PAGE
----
ANSYS Training Face to Face

This weeks Focus posting is not going to be very technical. In fact, it is a bit of an editorial.

Over the past five years or so we have seen a lot of companies who use ANSYS, Inc products move away from traditional face-to-face training with instructors in a classroom.  There are a lot of reasons for this.  The two most common are that 1) the company does not have a travel budget and 2) that training labor hours are considered overhead and managers all have very strict overhead restrictions.  On top of these two, many companies are just plain trying to save money on the cost of training or limiting their overall training budgets.

What we have seen is a larger number of users either trying to train themselves from manuals or downloaded training material, or people trying to do web-based training.  One can certainly learn how to use an FEA or CFD tool this way, but through our tech support we are starting to see the negative side of this shift: users only understand some of the aspects of the tools and do not have a depth of knowledge that goes beyond the basics.  So when they run into a problem that requires a move beyond those basics, or that might require a more nuanced approach, they struggle or they call tech support for on-the-spot training.

Interaction

Even though we engineers are not the most social sub-species of humans, we can still heavily benefit from face-to-face interaction during training.  When PADT teaches a training class we find that a small portion of the time is spent lecturing on and doing workshops for the basics.  Most of the time is spent answering questions that occur to students while they take these basics in.  Some are industry or user specific, some delve deeper into the tool than the training material does.  But they all provide an education to the whole class that never occurs otherwise.

We have taught, and been students in, web based training classes. The interaction is just not the same.  There are not as many questions and the instructor is not able to use body language clues to see if the class is really getting what they are saying.  In fact, we feel this is the biggest issue. When you are on the phone and sharing a screen you can not even tell if the students are listening.  So the instructor pushes on, the students drift further away, and the true benefits of the class are lost.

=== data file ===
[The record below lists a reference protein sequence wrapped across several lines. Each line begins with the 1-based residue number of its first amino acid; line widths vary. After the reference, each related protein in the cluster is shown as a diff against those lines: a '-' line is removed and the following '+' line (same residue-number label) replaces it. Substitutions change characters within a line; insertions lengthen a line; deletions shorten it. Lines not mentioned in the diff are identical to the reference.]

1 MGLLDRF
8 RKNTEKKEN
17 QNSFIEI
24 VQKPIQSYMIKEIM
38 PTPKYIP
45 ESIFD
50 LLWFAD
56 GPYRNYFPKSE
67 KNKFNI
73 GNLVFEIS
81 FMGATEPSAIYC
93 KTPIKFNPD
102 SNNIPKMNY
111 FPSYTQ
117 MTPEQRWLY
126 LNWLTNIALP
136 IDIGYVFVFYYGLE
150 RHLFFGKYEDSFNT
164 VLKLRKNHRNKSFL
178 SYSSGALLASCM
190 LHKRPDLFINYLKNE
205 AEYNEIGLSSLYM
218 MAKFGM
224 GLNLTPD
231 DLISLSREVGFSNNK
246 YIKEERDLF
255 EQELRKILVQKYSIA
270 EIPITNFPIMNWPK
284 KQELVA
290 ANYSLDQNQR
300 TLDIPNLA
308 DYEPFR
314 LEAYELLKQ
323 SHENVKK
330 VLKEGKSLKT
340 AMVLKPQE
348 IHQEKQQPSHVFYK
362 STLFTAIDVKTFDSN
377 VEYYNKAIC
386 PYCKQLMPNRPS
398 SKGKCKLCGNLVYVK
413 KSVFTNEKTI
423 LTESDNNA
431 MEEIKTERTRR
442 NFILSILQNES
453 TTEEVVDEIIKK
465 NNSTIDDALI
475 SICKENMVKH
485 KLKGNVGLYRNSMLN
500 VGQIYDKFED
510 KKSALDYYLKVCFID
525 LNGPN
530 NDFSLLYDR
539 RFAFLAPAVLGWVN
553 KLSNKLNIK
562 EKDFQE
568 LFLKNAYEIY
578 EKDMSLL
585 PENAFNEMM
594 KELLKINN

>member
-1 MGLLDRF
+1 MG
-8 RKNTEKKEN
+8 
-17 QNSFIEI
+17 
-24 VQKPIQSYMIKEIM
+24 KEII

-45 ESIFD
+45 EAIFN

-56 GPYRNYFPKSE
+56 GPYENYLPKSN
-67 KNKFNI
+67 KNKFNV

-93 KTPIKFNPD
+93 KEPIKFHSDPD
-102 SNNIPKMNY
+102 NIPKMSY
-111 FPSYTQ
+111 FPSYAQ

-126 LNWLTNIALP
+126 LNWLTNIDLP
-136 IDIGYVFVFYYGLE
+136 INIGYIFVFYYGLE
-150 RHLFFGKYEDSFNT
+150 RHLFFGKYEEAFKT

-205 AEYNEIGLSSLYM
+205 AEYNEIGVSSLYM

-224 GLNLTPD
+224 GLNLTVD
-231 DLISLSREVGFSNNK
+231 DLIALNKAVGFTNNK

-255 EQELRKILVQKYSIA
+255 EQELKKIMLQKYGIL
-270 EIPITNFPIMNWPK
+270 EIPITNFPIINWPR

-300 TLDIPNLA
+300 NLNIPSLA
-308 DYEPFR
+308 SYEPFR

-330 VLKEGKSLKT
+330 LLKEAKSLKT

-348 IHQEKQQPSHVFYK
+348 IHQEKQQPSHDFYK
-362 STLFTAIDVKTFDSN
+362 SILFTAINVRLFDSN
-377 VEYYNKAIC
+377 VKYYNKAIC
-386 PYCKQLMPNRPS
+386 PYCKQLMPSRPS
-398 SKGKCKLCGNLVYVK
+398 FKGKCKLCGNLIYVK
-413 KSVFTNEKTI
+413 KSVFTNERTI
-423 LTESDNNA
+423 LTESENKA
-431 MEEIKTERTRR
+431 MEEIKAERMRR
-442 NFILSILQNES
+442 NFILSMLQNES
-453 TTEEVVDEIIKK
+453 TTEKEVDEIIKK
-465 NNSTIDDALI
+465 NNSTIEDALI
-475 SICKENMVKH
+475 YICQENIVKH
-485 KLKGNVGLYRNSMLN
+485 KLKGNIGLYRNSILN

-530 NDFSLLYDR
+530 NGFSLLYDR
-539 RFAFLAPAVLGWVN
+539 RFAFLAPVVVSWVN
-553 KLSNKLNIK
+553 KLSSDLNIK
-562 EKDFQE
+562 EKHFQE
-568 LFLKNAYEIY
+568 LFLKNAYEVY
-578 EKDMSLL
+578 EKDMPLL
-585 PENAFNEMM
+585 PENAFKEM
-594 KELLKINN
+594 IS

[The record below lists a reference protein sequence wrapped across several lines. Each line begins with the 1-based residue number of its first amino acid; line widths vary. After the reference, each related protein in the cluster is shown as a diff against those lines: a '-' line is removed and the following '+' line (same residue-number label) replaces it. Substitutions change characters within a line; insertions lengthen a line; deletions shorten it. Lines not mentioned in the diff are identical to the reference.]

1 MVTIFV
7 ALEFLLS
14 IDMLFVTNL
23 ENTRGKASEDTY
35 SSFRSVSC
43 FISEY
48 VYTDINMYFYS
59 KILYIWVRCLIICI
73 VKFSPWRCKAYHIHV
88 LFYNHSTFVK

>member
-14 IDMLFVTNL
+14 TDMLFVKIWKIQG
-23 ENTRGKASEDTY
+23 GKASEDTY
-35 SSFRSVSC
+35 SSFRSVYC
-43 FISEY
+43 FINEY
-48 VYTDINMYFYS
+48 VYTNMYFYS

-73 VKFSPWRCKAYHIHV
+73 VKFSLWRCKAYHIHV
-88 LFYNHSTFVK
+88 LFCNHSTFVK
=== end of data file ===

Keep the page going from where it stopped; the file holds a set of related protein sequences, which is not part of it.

Make a Case for Classroom Training

The point of all of this is that we feel users out there need to make a case for real classroom training.  When your boss says that there is no travel budget, not enough overhead allocation, or just not enough money, argue strongly that the cost differences of online or self training are not that significant when compared to the productivity problem of not having deep, interactive training.  If you are a boss, admit it, you know we are right.  You should fight a bit harder for the budget because in the long run you will save money.

Another way to look at it is the relative cost of classroom training versus how much you will use the ANSYS tools you are trained on.  Even if we assume that the company you work for kind of sucks and most engineers move out of there in five years, one to three week of training is nothing when compared to five years as a user.  If your productivity is just 5% higher during that time, the savings are significant. 

Do the full classroom training.  You will not regret it.

As a full disclosure:
We are partly motivated to express this opinion by the fact that we make money doing such training classes, but in reality very few of you reading this will do training with us (although you could use us if you wanted to… hint, hint).  Most of you do your training through other Channel Partners or ANSYS, Inc.  So this posting is not entirely self serving.

About the pictures:
I find the stock photographs of what are basically models so contrived and stereotypical that they are hilarious.  So I grabbed few of my favorites to share.  I love it when they always have someone crossing their arms, looking thoughtful.